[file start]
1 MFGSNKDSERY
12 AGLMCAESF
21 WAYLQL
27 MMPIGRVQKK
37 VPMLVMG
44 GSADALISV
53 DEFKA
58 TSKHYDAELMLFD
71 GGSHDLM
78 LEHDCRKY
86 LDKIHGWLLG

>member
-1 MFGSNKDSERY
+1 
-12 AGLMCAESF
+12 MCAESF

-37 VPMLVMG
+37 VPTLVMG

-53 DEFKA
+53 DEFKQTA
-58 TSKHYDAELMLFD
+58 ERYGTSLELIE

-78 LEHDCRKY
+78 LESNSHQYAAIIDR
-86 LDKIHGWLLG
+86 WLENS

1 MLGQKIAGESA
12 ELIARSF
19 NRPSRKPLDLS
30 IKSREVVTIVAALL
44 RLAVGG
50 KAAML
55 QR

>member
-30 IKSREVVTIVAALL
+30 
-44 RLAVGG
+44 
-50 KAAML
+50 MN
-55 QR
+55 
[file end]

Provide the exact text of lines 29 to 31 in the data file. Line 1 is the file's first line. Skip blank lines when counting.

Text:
19 NRPSRKPLDLS
30 IKSREVVTIVAALL
44 RLAVGG